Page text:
SINGAPORE - The three Primary 6 pupils were trying to make their way to safety by crawling through a wall of smoke.
Navigating their way down the darkened corridor, they could hardly see.
Thankfully, this was not a real fire but a simulation exercise.
One that is available at a new centre to educate the young to be better prepared when the unexpected happens.
Yesterday, the Singapore Civil Defence Force (SCDF) unveiled its new Emergency Preparedness Centre (EPC), which was launched by Deputy Prime Minister Teo Chee Hean (see report, above).
It is located next to the existing Civil Defence Heritage Gallery within the Central Fire Station at 62 Hill Street.
The EPC houses interactive exhibits to educate the public about the skills needed to prepare for emergencies.
There are seven exhibits including a fire extinguisher simulator, a fire safety and evacuation gallery, and a 3D Icube virtual reality simulator.
The Icube uses immersive technology to give visitors a near-realistic experience of natural disasters such as typhoons and tsunamis.
Trying out the smoke chamber in the fire safety and evacuation gallery last Monday were the pupils from Park View Primary School.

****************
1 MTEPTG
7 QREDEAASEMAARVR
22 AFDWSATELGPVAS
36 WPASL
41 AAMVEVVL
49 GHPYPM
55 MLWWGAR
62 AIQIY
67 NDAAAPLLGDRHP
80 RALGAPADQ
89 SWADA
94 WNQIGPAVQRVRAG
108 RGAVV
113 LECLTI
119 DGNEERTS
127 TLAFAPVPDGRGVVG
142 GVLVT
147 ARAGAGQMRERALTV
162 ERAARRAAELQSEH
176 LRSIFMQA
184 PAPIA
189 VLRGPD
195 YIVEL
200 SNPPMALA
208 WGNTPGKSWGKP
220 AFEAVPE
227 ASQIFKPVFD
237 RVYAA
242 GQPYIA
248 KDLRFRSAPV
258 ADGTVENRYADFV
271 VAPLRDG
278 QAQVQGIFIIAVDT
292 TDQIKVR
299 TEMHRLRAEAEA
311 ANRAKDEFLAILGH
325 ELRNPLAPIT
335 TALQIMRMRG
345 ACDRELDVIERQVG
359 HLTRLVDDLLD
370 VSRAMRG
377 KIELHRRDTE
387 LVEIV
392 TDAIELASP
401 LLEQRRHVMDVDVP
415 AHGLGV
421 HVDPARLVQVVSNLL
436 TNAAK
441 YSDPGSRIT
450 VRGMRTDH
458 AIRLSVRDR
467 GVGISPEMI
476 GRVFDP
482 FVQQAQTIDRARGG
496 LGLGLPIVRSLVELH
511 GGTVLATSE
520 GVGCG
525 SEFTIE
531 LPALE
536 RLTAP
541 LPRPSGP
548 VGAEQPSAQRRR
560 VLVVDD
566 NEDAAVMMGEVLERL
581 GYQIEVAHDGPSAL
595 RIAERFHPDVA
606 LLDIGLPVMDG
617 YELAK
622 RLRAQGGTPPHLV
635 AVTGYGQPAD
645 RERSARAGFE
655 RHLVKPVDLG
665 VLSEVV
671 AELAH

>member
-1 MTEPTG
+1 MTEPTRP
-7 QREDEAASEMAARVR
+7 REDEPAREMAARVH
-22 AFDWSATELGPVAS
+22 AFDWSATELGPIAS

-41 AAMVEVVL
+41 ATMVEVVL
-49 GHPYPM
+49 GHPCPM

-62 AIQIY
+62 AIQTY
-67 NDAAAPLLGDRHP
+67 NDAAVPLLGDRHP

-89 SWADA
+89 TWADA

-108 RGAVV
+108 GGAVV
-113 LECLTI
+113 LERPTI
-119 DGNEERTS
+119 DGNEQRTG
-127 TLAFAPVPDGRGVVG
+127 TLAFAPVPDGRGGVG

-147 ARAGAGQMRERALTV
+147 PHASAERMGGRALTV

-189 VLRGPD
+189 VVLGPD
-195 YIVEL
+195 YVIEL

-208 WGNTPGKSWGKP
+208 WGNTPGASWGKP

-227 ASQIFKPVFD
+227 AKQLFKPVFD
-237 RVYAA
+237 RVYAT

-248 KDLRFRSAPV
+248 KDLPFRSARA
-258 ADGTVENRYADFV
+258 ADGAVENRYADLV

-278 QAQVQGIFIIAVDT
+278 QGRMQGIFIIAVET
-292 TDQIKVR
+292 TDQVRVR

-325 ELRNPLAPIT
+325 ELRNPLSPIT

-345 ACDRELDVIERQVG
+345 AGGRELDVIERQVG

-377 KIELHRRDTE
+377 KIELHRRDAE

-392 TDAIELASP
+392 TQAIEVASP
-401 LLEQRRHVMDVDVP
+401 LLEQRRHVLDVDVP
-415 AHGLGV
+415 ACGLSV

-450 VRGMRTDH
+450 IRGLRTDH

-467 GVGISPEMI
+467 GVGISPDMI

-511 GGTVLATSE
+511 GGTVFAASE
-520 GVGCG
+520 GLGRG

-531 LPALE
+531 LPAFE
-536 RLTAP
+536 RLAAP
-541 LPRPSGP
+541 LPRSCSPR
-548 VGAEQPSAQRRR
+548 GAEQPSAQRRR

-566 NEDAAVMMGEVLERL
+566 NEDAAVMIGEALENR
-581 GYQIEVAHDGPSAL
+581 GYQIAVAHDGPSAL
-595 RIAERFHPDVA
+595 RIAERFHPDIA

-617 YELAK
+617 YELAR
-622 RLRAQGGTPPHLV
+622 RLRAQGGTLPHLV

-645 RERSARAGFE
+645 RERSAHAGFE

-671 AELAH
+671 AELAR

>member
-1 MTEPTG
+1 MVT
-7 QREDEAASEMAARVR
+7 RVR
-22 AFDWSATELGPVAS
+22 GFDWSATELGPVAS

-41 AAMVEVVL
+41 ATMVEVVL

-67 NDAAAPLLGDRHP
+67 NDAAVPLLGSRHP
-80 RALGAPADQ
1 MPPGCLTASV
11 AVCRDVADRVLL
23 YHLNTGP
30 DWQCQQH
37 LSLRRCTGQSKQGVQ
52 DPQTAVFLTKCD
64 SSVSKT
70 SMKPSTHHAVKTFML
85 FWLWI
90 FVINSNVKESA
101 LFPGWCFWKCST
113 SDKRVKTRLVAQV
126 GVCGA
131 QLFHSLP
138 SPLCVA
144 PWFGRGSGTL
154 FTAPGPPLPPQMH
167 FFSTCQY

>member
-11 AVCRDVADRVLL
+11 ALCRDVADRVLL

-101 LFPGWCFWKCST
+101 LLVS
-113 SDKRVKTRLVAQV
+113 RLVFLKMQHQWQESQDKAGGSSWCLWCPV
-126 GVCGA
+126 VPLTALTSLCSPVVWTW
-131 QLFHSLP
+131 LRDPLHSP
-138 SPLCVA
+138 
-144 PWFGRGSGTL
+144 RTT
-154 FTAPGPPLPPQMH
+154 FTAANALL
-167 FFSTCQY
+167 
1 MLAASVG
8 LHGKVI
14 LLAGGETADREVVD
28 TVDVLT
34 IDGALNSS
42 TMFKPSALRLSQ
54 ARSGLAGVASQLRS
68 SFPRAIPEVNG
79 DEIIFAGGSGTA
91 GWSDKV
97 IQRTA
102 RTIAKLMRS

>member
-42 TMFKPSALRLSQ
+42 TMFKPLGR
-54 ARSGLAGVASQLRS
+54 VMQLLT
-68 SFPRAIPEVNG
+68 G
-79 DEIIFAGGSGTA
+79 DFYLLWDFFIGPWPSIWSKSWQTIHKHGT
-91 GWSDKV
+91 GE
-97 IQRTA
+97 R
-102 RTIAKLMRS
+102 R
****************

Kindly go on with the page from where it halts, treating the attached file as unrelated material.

Their teacher, who wanted to be known only as Mr Davinder, 33, said this was an excellent way to learn about being ready for an emergency in a safe and fun way.
"This is as close as you can get to a real emergency without being in one.
"This centre is good because it kick-starts children's awareness of emergency preparedness," he said.
His students, Muhammad Fikri, Jasleen Kaur, and Vaibhav Sharma, are part of the Junior Civil Defence Lionhearter programme that started in 2013.
It has been adopted in 35 primary schools.
Vaibhav learnt about the danger of overloading a power socket at the EPC.
He said: "I went home and told my mother that she overloaded the power socket. It is very dangerous."
He said it was due to the large number of electronic items the family bought, such as new DVD players, Wi-Fi router, and lights in the living room.
Lieutenant-Colonel Bob Tan, 43, told The New Paper that the centre uses vegetable oil to create the smoke in the smoke chamber, instead of burning wood or other inflammable objects.
The smoke from the vegetable oil is safer to inhale compared to smoke from objects like plastic, which is often toxic.
It is also less dense, ensuring that participants do not suffocate from breathing it in, as they would in a normal fire.
Lt-Col Tan said that emergency preparedness skills are being imparted through the primary school curriculum.
But there are no means for the pupils to experience what they learn in real life.
He said the EPC hopes to address this need.
This article was first published on February 03, 2015.
Get The New Paper for more stories.